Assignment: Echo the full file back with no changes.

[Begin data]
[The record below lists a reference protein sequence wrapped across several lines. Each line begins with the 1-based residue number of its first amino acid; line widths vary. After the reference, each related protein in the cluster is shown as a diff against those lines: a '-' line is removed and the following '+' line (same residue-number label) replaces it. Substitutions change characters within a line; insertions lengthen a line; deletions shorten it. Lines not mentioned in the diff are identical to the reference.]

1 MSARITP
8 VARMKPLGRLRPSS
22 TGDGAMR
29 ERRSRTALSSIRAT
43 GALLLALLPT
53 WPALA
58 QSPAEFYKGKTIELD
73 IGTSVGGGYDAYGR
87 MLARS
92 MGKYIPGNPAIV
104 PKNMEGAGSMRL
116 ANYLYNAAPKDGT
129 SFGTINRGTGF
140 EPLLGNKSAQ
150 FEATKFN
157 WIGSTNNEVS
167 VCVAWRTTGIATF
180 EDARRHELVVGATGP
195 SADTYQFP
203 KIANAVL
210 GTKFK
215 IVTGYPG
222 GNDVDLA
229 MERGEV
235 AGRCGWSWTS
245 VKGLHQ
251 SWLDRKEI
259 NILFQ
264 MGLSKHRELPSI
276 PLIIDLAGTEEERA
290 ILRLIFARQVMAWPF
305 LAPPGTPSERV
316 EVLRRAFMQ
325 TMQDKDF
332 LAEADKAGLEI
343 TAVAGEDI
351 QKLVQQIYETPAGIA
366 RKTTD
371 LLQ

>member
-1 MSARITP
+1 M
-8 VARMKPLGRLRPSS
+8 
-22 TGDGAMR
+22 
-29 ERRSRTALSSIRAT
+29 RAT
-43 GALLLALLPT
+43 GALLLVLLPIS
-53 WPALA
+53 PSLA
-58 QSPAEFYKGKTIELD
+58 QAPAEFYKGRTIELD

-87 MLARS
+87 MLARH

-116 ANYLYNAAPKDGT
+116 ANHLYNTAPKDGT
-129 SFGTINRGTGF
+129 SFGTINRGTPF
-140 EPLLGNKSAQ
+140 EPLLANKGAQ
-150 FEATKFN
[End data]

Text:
[The record below lists a reference protein sequence wrapped across several lines. Each line begins with the 1-based residue number of its first amino acid; line widths vary. After the reference, each related protein in the cluster is shown as a diff against those lines: a '-' line is removed and the following '+' line (same residue-number label) replaces it. Substitutions change characters within a line; insertions lengthen a line; deletions shorten it. Lines not mentioned in the diff are identical to the reference.]

1 MSARITP
8 VARMKPLGRLRPSS
22 TGDGAMR
29 ERRSRTALSSIRAT
43 GALLLALLPT
53 WPALA
58 QSPAEFYKGKTIELD
73 IGTSVGGGYDAYGR
87 MLARS
92 MGKYIPGNPAIV
104 PKNMEGAGSMRL
116 ANYLYNAAPKDGT
129 SFGTINRGTGF
140 EPLLGNKSAQ
150 FEATKFN
157 WIGSTNNEVS
167 VCVAWRTTGIATF
180 EDARRHELVVGATGP
195 SADTYQFP
203 KIANAVL
210 GTKFK
215 IVTGYPG
222 GNDVDLA
229 MERGEV
235 AGRCGWSWTS
245 VKGLHQ
251 SWLDRKEI
259 NILFQ
264 MGLSKHRELPSI
276 PLIIDLAGTEEERA
290 ILRLIFARQVMAWPF
305 LAPPGTPSERV
316 EVLRRAFMQ
325 TMQDKDF
332 LAEADKAGLEI
343 TAVAGEDI
351 QKLVQQIYETPAGIA
366 RKTTD
371 LLQ

>member
-1 MSARITP
+1 M
-8 VARMKPLGRLRPSS
+8 
-22 TGDGAMR
+22 
-29 ERRSRTALSSIRAT
+29 RAT
-43 GALLLALLPT
+43 GALLLVLLPIS
-53 WPALA
+53 PSLA
-58 QSPAEFYKGKTIELD
+58 QAPAEFYKGRTIELD

-87 MLARS
+87 MLARH

-116 ANYLYNAAPKDGT
+116 ANHLYNTAPKDGT
-129 SFGTINRGTGF
+129 SFGTINRGTPF
-140 EPLLGNKSAQ
+140 EPLLANKGAQ
-150 FEATKFN